Letter stokes fears of fresh South Lakeland District Council cuts looming
Last updated at 14:44, Tuesday, 26 March 2013
VITAL voluntary organisations in the South Lakes could lose thousands of pounds as part of a council funding review.
A number of rescue teams have been informed by South Lakeland District Council that their discretionary rate relief is being reviewed and could disappear next year.
SLDC economy and enterprise portfolio holder, Councillor Ian Stewart, said the letter was sent out to anyone currently exempt from paying business rates.
He said no decision has been made yet – but refused to rule out cutting the support to organisations including Bay Search and Rescue.
The rescue team, based in Flookburgh, supports emergency services across Morecambe Bay and stands to lose around £2,000 if its rate relief is cut.
Mike Davis, training officer, said: “It is a bit of a bolt out of the blue – a real frustration.”
The team is mainly funded through donations, he said, and any loss in support from the council would have to be covered by money given to them by members of the public.
The letter sent out last week informs organisations of the review into discretionary rate relief awarded by the council and invites them to take part in a consultation starting in July.
Any changes made to the current system would take effect from April 2014.
Mr Davis said if Bay Search and Rescue were to lose its rate relief it could affect the number of people on-hand in emergencies.
He added: “To equip one of the team members for flood rescue costs about £1,000.
“It could mean having 18 people instead of 20 because we can’t afford to train and equip those extra people.”
Cllr Stewart said he was a strong supporter of the work Bay Search and Rescue does but he could offer no guarantees about the outcome of the review.
He said that, because SLDC’s funding from central government had fallen by 28 per cent, all council grants and concessions would be subject to review.
He added: “All we are doing is flagging up that just because you might have had (discretionary rate relief) in the past, it doesn’t mean it is going to go on forever.”
First published at 16:07, Monday, 18 March 2013
Published by http://www.nwemail.co.uk
Have your say
these rescue teams are vital to an area like morecambe bay where the sands are so treacherous, and also they get called to other incidents too, so any cut or extra tax burdens are detrimental to the cause.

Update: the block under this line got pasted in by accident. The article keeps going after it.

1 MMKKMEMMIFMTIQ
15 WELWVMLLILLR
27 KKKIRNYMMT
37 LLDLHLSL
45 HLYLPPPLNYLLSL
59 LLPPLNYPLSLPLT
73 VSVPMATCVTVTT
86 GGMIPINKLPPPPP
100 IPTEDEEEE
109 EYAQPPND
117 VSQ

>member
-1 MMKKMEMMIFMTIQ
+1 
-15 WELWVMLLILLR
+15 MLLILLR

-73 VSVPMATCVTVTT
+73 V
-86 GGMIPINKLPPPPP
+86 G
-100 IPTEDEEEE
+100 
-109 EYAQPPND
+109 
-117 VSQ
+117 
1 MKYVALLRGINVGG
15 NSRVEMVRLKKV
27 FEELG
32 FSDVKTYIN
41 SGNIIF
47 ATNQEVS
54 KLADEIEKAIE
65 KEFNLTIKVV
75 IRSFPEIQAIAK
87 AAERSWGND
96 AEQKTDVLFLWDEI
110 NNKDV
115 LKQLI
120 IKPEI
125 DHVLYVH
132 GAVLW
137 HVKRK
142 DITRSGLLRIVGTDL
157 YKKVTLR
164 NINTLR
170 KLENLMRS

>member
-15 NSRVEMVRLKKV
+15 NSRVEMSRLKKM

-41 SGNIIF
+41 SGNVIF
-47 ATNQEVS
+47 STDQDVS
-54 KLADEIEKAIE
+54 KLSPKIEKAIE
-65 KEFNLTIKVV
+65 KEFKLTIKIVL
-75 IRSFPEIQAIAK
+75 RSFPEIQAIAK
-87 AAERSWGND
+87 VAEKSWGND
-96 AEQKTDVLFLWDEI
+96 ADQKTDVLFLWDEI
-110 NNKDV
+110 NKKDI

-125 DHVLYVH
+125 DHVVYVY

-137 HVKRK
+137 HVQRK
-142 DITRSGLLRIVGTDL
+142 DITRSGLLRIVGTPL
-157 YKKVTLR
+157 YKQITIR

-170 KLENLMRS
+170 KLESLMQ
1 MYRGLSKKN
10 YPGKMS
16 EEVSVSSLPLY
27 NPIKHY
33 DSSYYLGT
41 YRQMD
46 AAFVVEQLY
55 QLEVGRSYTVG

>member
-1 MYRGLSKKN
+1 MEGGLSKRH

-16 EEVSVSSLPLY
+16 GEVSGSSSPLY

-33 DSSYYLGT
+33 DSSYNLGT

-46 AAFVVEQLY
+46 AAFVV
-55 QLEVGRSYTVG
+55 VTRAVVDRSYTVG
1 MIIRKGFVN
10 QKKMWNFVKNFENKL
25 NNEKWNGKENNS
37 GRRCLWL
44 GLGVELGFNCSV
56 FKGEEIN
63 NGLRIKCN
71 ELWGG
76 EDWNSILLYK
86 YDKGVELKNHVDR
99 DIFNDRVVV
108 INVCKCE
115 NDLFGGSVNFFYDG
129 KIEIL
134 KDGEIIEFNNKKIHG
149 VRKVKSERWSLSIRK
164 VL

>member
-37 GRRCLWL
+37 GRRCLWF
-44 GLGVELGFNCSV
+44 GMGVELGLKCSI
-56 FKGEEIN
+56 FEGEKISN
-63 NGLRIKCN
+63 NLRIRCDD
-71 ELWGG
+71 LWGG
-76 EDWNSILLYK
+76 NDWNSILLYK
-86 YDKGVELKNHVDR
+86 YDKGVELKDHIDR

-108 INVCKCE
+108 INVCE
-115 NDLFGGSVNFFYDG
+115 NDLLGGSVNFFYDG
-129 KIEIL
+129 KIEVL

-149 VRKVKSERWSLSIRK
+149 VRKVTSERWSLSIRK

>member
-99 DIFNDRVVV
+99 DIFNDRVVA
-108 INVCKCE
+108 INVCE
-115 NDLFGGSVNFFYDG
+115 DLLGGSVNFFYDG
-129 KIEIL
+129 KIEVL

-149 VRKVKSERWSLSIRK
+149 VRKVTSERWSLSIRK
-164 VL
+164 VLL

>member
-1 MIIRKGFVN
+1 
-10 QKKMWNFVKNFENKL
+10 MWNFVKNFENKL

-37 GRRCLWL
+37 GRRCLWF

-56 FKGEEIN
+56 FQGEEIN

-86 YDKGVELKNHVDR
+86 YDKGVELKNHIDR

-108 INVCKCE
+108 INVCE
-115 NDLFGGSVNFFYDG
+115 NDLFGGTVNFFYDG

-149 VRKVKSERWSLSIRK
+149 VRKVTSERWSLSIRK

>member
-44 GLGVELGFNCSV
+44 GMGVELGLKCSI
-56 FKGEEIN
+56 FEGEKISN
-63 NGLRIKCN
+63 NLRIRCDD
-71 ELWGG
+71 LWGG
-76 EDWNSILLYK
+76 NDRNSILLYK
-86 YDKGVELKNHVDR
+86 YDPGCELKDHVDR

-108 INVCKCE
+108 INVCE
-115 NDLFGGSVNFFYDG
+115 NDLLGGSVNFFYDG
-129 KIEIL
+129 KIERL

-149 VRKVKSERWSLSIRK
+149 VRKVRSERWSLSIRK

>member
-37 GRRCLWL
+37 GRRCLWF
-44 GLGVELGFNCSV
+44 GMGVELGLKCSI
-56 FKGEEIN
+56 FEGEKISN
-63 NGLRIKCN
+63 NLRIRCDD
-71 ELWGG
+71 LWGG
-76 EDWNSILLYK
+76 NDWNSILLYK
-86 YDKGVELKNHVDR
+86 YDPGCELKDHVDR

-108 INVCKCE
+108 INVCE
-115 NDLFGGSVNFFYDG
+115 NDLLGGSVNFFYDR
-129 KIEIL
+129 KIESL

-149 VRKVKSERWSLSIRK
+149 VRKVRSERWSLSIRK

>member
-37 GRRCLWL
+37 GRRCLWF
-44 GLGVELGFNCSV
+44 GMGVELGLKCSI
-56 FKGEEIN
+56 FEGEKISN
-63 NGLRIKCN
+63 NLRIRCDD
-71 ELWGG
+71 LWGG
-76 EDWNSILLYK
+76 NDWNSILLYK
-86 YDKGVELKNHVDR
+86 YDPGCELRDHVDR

If they had to pay to be rescued,how much would someone put on their life, you cannot put a price on life, so dont stop these excellent teams with red tape and money cuts
Make your comment
- Russell Brand challenged to meet Barrow Trident workers
- BAE boss bullish about yard's future
- New jobs as Cumbrian firm builds device to harness wave power
- Skills gap not down to salary concerns
- Live computer hacking to feature at conference
- £16m cash injection for Lakeland
- David Cameron: 'Cumbria leading the way'
- New event will showcase cutting-edge robotics tech
- Leisure firm merger means big plans for Cumbria
- Eamonn Holmes and Sky News broadcasting live from Carlisle
- Hotel's new owners to bring Chinese tourists to Cumbria
- John Lewis gets online sales boost
- New managing director for Penrith-based PFK
- Work to start next week on first phase of Ulverston drugs giant’s £350m development (4 comments)
- £3.5m grant for M-Sport after controversial plans approved (1 comment)
- New backer offers Carlisle United cash lifeline (13 comments)
- Elected mayor for Cumbria campaign launched
- Keith Lemon, escaped monkeys and speedy sheep: Cumbria's quirkiest news stories in 2014
- Stobart signs £110m biomass deal
- Carlisle hotel manager joins city racecourse
- Story Contracting recruits 400th employee
- Cumbrian firm's £50,000 mail processing order
- Cumbrian schools contest to find leaders of tomorrow
- Cumbrian appointed NW Institute of Directors chairman
- ‘Magnificent’ students earn surprise plaudits